‘I Want You Back’ Is a Rom-Com Without Much Rom or Com

Charlie Day and Jenny Slate deserve better than this

Charlie Day and Jenny Slate Amazon Prime Video

Pairing quirky indie comedy darlings Jenny Slate and Charlie Day for a rom-com should be a no-brainer. But I Want You Back, directed by Jason Orley, is neither romantic nor particularly funny. The premise seems solid: Two recently dumped people seek each other’s help winning back their exes, falling in love along the way. It sounds good on paper, but this particular onscreen execution is awkward and forced. 


I WANT YOU BACK ★★ (2/4 stars)
Directed by: Jason Orley
Written by: Isaac Aptaker, Elizabeth Berger
Starring: Charlie Day, Jenny Slate, Gina Rodriguez, Scott Eastwood, Manny Jacinto. Mason Gooding
Running time: 151 mins.


While many romantic leads embody an aspirational career, like architect or doctor, Peter (Charlie Day) wants to—wait for it—open his own nursing home. Currently, he works for one, while Emma (Jenny Slate) is an assistant in the same office building. The pair meet on the staircase, both broken hearted, and become fast friends. As they recount their respective breakups—Emma from Noah (Scott Eastwood) and Peter from Anne (Gina Rodriguez)—they begin to concoct a plot to reverse their single statuses. Both exes have moved on, Anne with Logan (Manny Jacinto) and Noah with Ginny (Clark Backo), and the basic idea is to make Noah and Anne realize what they’ve lost. 

So far so good, right? The issues begin to emerge as the plots become more clear. Emma, a lost soul who can’t figure out what she wants to do with her life, infiltrates the school where Anne works and puts the moves on Logan, who is in charge of the school musical. How an adult woman walks into a high school and starts hanging out with students is never addressed. Instead, most of Slate’s plot line involves her trying to have a threesome with Logan and Anne because that will apparently make Anne realize how traditional she really is and send her running back to Peter. 

Meanwhile, Peter hires Noah as his trainer and they become pals. They find themselves in some strange circumstances, like taking drugs with high school girls (what is going on with the underage subplots, here?), and Peter tries to convince Noah that Ginny isn’t the one for him. None of the couples have any real chemistry, including Emma and Peter, so it’s difficult to root for anyone. Mostly you’re just left wondering why none of these characters are getting the therapy they so badly need.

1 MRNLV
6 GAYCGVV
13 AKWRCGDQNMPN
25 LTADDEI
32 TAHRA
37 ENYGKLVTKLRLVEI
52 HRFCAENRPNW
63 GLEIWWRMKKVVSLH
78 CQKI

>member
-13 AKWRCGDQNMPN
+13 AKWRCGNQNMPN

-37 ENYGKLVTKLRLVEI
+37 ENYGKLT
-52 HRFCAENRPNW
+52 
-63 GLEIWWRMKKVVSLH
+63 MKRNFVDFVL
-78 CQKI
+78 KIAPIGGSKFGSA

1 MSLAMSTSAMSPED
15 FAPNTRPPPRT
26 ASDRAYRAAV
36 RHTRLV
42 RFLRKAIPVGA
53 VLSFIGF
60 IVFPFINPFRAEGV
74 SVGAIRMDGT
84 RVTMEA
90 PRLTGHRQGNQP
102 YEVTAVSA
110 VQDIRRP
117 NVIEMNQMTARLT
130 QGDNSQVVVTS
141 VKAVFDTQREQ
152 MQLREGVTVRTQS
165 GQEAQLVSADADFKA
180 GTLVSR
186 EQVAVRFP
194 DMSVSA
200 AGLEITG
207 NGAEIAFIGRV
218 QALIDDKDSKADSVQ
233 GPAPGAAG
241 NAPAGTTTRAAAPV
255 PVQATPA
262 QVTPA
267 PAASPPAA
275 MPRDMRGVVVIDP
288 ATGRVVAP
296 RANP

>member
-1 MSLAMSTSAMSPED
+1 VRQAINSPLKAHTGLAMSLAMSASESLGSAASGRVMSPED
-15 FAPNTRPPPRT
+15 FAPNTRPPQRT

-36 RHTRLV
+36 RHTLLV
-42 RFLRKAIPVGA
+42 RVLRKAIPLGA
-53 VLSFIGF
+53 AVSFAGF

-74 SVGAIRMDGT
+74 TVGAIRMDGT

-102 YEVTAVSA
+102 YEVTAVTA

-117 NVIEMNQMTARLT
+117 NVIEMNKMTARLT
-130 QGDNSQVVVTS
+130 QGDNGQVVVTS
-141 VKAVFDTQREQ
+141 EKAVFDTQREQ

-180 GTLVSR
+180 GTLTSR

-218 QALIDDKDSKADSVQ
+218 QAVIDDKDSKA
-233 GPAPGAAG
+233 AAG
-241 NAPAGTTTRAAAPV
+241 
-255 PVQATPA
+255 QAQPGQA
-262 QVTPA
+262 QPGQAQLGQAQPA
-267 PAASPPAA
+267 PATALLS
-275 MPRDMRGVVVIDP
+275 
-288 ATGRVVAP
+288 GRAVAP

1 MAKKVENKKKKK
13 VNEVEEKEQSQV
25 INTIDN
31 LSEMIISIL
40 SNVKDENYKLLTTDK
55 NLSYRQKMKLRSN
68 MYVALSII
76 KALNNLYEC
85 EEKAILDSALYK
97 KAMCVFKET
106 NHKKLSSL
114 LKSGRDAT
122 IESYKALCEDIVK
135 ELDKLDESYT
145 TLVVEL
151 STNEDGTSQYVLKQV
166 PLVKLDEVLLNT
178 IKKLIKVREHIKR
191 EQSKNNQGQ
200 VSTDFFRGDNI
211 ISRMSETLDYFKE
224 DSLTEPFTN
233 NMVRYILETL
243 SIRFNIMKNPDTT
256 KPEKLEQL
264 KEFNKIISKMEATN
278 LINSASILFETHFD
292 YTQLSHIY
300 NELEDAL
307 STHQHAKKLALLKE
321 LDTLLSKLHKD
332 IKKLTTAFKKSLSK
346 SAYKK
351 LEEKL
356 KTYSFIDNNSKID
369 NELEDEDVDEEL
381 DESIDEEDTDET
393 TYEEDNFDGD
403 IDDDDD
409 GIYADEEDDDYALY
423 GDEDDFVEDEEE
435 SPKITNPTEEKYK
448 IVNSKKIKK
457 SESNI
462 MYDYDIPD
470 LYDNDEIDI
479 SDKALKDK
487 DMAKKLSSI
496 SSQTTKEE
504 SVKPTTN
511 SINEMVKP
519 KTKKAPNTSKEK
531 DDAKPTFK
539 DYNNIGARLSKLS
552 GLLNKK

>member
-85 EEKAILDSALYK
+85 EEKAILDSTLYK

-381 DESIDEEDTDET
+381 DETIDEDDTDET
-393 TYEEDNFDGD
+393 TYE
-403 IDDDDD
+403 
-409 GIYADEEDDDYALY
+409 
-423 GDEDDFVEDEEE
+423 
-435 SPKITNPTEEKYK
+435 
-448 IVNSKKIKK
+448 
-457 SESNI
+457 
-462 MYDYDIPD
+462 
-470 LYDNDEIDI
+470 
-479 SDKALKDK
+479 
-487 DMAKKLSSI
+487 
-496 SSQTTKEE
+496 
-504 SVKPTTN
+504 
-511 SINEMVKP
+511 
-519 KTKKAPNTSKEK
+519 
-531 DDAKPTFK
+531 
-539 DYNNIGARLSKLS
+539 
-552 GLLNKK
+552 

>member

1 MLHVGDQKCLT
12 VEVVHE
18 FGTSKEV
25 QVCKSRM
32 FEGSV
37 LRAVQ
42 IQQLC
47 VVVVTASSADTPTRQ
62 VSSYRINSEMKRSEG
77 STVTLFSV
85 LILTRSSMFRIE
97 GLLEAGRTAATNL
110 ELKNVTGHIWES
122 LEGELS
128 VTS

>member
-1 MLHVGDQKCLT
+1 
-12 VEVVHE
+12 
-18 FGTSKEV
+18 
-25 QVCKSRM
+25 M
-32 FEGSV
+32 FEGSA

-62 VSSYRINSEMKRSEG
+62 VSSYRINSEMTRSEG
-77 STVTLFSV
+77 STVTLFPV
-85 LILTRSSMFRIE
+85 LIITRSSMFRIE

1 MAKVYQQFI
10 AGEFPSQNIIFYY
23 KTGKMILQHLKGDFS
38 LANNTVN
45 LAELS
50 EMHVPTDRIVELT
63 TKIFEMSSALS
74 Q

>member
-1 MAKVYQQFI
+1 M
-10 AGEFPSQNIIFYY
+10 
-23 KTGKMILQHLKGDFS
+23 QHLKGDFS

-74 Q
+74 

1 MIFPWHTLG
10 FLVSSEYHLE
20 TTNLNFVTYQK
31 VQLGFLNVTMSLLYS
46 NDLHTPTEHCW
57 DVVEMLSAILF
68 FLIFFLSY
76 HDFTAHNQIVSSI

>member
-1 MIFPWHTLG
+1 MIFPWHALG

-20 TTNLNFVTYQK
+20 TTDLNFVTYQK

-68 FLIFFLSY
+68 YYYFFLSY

Rom-coms often embrace bizarre subplots, but those in I Want You Back just don’t work. Instead of watching our two leads fumble through their break-ups together, we’re forced to watch separate storylines, so by the time they inevitably acknowledge their mutual affection it has all the spark of a wet firecracker. These failings aren’t the fault of the actors, who give their best to the limited scope of the script. Day and Slate are both unparalleled comedic actors and Slate especially has proven herself adept at the indie rom-com—both deserve better. 

The film was written by Isaac Aptaker and Elizabeth Berger, former co-showrunners of This Is Us and Love, Victor, and current showrunners on reboot How I Met Your Father. They are no strangers to penning compelling romance and comedy, so it’s unclear what happened here. And I Want You Back isn’t even terrible. Worse: It’s fine. It’s the sort of thing you watch on a lazy Sunday afternoon when you can’t find anything else on streaming. It’s perfect for an overnight flight when you think you might doze off. It’s mildly entertaining with a likeable cast. And when it ends, it’s a relationship you’ll move on from quickly. 


Observer Reviews are regular assessments of new and noteworthy cinema.

‘I Want You Back’ Is a Rom-Com Without Much Rom or Com